So you have to be careful about this, and you need to negotiate hard. You should reduce the price to the 10% of their quote and refuse to buy if they don’t sell the product at this price.

If they refuse, start walking away, and you will usually quickly hear back from them, and the price will be much more reasonable (though you could reduce it more at this stage also – those sellers never give up in making you overpay!).

Fixed prices vs. bargaining

Locals haggle in India too – it’s part of the culture

I personally really dislike bargaining (though I know some people really enjoy it) but I’m good at it if I really need something. I am very firm when doing this so sellers are totally cornered – they know that they will not get their way, not even an inch. They also know that I know the actual prices:) (They have the sixth sense about that too!)

So I end up paying even less than some Indians do, but that’s, I guess, my business-savvy side – I was working for myself for around eleven years now. My boyfriend sometimes jokes that he doesn’t know any Indian who gets so much value for their money as I do in their home country:)

I prefer going to shops with fixed prices, and for those new to India there are some good government-approved fixed low price shops in major Indian cities. There you can buy incense, sandalwood powder, Indian wooden sculptures, hand-made jewelry boxes and other interesting items.

Traditional Kerala Jewelry box

Too much attention

I also avoid shops were sellers would just not go away (those are usually from the neighboring state of Tamil Nadu, if you’re visiting Kerala, that is). Many such sellers watch your every move, and this makes me feel uneasy. I don’t like to make choices when being watched this way – I need freedom to make decisions. So if I encounter sellers like that, I’m gone very fast.

Indians, on the other hand, love this attention! They ask many questions and want them to show this or that. I, on the other hand, prefer discovering items myself, and I think this applies to many westerners. And the worst thing is that if you ask to be left alone, they really take it personally though you may do so in the politest manner!

When it comes to Kerala people, I get too much attention when I visit makeup or jewelry stores in shopping centers. Within minutes I usually find myself surrounded by a circle of female shop assistants offering the most expensive items in store. This is the reason I buy items as such online, or when I’m lucky enough to find a more relaxed sales environment I may buy the items physically.

People working in tourist sector are different

You often see similar guys in tourist areas – I would avoid getting involved in any way, if I were you! I have nothing personal against these two, by the way; this picture is only for illustration purposes.

There is a certain type of Indians that the tourist sector attracts. For example, you get a certain type of Indian people who come to study to Western countries (the richest class), and you also get a certain type of people who choose to work in bars, cafes, hotels and restaurants in tourist places of India.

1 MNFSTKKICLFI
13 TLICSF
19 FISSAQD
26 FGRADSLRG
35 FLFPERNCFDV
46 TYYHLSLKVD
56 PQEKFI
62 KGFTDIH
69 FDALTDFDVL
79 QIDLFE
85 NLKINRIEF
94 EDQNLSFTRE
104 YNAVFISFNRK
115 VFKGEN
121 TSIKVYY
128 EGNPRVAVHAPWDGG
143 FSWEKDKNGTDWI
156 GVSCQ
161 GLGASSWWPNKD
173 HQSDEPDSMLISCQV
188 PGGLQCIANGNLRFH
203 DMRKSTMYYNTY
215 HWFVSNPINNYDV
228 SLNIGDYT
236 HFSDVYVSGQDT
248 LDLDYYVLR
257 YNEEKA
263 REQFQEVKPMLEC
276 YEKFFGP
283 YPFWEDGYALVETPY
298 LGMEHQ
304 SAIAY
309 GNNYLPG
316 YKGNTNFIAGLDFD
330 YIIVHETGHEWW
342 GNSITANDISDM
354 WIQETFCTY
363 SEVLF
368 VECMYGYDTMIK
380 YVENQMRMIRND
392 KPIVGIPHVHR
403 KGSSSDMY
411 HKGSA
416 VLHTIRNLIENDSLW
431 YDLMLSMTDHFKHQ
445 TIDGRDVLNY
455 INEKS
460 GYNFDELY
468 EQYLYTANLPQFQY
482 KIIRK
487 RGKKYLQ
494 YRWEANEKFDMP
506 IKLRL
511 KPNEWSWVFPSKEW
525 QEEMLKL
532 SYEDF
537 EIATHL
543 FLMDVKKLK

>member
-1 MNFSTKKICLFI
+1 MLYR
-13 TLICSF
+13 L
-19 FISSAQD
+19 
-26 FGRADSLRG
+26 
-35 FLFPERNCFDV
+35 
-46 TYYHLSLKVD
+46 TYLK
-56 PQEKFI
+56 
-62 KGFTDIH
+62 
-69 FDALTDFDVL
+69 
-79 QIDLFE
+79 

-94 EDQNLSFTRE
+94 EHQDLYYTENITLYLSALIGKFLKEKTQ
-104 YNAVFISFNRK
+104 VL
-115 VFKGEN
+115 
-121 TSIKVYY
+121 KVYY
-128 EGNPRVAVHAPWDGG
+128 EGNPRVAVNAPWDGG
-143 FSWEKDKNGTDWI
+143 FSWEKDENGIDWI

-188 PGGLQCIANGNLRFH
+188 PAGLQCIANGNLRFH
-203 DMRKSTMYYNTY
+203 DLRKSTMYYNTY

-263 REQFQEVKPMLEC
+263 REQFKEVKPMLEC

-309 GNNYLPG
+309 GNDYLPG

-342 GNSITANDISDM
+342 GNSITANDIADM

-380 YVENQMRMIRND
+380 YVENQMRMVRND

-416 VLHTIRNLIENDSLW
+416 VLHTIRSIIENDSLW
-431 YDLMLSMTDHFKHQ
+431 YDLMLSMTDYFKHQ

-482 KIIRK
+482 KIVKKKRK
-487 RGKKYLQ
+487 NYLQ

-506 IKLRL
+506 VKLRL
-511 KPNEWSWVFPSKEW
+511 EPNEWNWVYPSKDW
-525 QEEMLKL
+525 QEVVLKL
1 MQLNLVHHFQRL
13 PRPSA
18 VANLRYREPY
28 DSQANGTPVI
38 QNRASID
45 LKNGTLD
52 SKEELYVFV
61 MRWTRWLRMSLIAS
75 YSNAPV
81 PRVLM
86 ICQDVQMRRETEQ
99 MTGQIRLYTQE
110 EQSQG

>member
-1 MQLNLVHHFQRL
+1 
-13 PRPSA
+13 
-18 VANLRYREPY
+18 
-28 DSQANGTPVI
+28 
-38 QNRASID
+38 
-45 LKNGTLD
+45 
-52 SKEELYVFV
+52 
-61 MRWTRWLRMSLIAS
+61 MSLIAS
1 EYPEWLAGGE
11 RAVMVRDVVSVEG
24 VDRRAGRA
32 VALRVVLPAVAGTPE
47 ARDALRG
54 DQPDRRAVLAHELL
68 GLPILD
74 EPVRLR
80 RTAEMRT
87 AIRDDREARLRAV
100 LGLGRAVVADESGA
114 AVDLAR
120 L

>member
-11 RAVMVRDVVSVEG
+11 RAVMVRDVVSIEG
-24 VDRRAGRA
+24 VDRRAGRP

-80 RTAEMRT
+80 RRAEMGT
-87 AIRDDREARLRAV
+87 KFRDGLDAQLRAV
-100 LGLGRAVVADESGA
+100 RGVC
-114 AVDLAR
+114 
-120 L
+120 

Usually such people come from broken families, or are drug addicts (or have other addictions), without education, and want to have an easy way out of the hard struggle of life by marrying some wealthy foreigner and leaving India. Most people in India believe life in the West to be very easy and that they can make money in no time!

Many people working in tourist sector have agendas, therefore. Some watch Hollywood movies, come to the conclusion that all white women are loose, and decide to spend several years in tourist places to get as much sex as they can and then they marry some Indian village girl, when the marriage gets arranged.

(If a man is over 30, it’s 99% likely that he’s married and has kids. In North India men marry much earlier; many have families when they are in their twenties and child marriage still exists in India as well. You can read about girl marriage age debate in India here.)

Some Indians working in the tourist sector look for older women to seduce so that they get their money and, if they marry, live abroad. Some of them are extremely good-looking, but this fact seems not to raise any red flags for most older women for some reason.

Some choose this sector because they don’t want to work hard (work in cafes and restaurants here is usually very laid back, and also work in certain hotels is very easy).

Unfortunately, some foreigners come here for cheap alcohol and drugs (and for sex too, for that matter!) and they easily find fellow local addicts to spend time with.

Those addicts represent the lowest rung in the Indian society and no self-respecting family would give their daughter to such men. So they usually end up marrying foreign women, them being unaware of what’s going on.

Also, some men do not want the responsibility of being a sole bread winner as they perceive it to be a sort of slavery for the rest of their lives; so such men may marry western women for easier life (as the western woman is going to work, thus removing much burden from the man).

Although there are some people working in the tourist sector without such agendas and who are happily married and who are loyal to their wives, most definitely have agendas. So you have to be careful, and you should also understand that the people you meet in tourist places do not represent the average working-class Indian!

You are a target in India

Typical tourists stand out at their own risk!